The video featured the hand surgeon (B.L.) and resident (M.E.G.) who had been on call during the 2018 Independence Day holiday. The discussion focused on recent firework-related injury statistics in the United States and Central Florida, the spectrum of injuries that are commonly seen, and tips on how to safely enjoy fireworks. The PSA content was intended to remind the Central Florida community that no firework is completely “safe” and how firework misuse can cause life- and limb-threatening injuries. We also encouraged parental supervision and avoidance of alcohol and other substances while handling fireworks. This video was viewed more than10,000 times over the next 2 weeks before the July 4 holiday. With the help of local media, our team was able to produce 4 additional PSAs, which all aired within 2 weeks of the 2019 Independence Day holiday. Three of these PSAs were interviews that were done in both English and Spanish by our surgical residents and hand surgery attendings and were presented on local television and radio stations. The fourth PSA was an interview with the chief of the hand surgery department, which was printed in our local newspaper and published on their website on July 1, 2019. All of these PSAs outlined how common firework-related injuries are and included the Consumer Product Safety Commission’s recommendations for how to safely handle and use fireworks.
      To evaluate the impact of our PSA campaign, we investigated the number of patients with severe blast injuries requiring surgery who presented to our institution the following July 4, 2019, holiday. Four total patients required surgery for firework-related injuries to the hand and upper extremity over the 10- day period, including the weekends before and after the July 4 holiday, which represents a clear reduction compared with the 14 patients seen within the same time frame in 2018. We also re-transmitted the same PSA campaign to the Central Florida community before the 2020 New Year’s holiday. New Year’s Eve and Day are typically the holiday with associated with second most firework-related injuries seen at our institution, and there was only 1 blast-related injury to the hand requiring surgery seen at our institution over that 2-day period. In previous years, it was common to see anywhere from 4 to 7 firework-related blast injuries to the hand requiring surgery during the New Year’s holiday.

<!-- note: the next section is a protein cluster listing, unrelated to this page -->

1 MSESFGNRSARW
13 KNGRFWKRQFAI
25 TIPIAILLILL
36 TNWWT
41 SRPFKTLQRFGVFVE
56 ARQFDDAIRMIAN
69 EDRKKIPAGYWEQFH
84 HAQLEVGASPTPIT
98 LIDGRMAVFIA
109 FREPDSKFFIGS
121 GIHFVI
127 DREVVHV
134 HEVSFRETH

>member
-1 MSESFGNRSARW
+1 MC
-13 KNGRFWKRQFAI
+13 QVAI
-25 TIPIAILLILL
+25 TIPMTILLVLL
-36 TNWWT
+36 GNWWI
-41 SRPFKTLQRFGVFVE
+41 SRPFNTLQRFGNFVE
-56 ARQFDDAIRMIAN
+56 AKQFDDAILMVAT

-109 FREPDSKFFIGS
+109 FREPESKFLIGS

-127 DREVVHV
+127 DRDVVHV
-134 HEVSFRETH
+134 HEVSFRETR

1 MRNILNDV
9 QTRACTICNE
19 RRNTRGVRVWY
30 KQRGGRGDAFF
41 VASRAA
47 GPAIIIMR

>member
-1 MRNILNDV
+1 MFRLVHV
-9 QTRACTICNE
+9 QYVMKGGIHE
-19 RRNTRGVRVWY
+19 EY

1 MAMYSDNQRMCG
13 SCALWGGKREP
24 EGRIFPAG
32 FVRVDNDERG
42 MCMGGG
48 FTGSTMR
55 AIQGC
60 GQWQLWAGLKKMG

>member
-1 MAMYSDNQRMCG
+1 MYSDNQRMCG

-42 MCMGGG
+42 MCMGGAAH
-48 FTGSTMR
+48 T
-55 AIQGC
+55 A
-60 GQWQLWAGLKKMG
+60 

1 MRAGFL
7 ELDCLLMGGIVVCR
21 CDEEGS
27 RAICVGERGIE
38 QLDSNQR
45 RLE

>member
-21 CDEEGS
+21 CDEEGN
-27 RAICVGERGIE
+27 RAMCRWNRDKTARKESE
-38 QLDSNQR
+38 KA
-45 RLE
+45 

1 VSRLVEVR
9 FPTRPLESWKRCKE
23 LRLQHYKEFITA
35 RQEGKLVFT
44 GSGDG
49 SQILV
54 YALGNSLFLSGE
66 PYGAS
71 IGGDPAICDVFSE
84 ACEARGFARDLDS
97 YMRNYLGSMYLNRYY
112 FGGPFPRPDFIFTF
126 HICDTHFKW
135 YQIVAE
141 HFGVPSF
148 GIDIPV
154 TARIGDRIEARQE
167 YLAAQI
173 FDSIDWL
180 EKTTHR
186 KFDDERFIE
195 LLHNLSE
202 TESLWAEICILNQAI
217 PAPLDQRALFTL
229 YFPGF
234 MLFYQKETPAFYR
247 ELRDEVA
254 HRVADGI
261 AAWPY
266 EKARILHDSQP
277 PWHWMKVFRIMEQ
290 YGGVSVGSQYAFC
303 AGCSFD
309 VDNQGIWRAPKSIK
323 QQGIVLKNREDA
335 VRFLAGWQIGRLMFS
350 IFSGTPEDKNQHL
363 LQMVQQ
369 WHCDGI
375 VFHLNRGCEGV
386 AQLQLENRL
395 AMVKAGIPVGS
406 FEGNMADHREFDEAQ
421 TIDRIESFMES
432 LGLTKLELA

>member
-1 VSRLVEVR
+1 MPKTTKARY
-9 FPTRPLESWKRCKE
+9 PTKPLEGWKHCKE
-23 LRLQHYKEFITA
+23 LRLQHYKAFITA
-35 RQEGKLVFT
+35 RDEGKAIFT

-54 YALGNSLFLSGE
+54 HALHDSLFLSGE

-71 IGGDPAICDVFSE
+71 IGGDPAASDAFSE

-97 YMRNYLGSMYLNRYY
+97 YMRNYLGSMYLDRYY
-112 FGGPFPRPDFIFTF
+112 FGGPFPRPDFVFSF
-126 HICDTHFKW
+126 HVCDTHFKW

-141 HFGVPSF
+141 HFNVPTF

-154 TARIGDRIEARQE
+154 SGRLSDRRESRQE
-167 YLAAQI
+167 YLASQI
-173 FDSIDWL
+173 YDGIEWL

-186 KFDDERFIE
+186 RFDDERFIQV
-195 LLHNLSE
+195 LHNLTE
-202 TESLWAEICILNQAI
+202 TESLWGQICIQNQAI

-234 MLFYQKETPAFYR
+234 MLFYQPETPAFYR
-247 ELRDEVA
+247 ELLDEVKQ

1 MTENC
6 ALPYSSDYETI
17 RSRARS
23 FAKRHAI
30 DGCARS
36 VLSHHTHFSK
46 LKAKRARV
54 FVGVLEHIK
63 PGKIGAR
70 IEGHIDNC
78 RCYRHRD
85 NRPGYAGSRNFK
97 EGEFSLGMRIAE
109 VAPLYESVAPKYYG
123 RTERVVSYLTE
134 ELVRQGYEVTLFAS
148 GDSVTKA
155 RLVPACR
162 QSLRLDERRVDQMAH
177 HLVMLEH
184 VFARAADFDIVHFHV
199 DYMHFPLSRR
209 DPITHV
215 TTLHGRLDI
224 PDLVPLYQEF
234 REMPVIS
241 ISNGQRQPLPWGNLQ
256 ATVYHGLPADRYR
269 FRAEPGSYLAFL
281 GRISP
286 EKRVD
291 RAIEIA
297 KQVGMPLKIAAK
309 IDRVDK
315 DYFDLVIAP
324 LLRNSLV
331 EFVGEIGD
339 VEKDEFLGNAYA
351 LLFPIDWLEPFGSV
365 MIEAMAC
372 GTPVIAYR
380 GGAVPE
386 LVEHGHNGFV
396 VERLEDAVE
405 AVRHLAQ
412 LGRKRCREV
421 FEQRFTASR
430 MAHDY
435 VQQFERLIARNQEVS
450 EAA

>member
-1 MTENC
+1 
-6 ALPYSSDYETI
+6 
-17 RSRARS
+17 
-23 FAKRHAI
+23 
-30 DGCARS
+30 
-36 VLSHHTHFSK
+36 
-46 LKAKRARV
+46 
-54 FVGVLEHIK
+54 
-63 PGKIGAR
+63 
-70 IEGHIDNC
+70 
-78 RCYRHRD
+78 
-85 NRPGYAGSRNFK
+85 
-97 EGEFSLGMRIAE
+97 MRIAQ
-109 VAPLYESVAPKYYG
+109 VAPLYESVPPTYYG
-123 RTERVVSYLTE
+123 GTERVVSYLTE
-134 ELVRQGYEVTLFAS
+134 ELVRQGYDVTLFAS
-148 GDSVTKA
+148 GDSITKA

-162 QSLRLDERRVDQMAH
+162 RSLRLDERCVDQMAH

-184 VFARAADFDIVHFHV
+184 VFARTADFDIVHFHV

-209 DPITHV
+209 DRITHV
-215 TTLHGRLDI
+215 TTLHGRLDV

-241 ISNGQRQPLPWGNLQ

Discussion

      As the images in Figure 1 depict, firework-related blast injuries can be devastating, highly traumatic injuries and can have disastrous consequences for the victims, their families, and the community in general. These injuries require a multidisciplinary approach with regard to their triage and treatment. A wide variety of specialties, including hand surgery, plastic surgery, orthopedic surgery, general surgery, emergency medicine, otolaryngology, and ophthalmology, is necessary to provide appropriate care for these patients, as often several body areas can be injured. Although literature has been published with regard to the triage and treatment of these injuries, there is a dearth of publications related to the potential role that PSAs can have in decreasing the incidence of these injuries.
      There have been previous reported attempts to use public outreach and PSAs as a means of decreasing undesirable effects from consumer products and behaviors. Zimmerman et al
      • Zimmerman R.S.
      • Palmgreen P.M.
      • Noar S.M.
      • Lustria M.L.
      • Lu H.Y.
      • Lee Horosewski M.
      Effects of a televised two-city safer sex mass media campaign targeting high-sensation-seeking and impulsive-decision-making young adults.
      conducted a study that sought to educate impulsive youths, who are at a high risk, on the benefits of safer sex practices in avoidance of contraction of sexually transmitted infections. They found that a carefully targeted, intensive mass media campaign using televised PSAs can lead to a change in the behaviors of the target audience with regard to safer sex practices. Similarly, Cho et al
      • Cho K.W.
      • Lee J.
      • Ryu J.H.
      • Kim S.J.
      Effects of anti-smoking public service announcements on the attitudes of Korean college students toward smoking.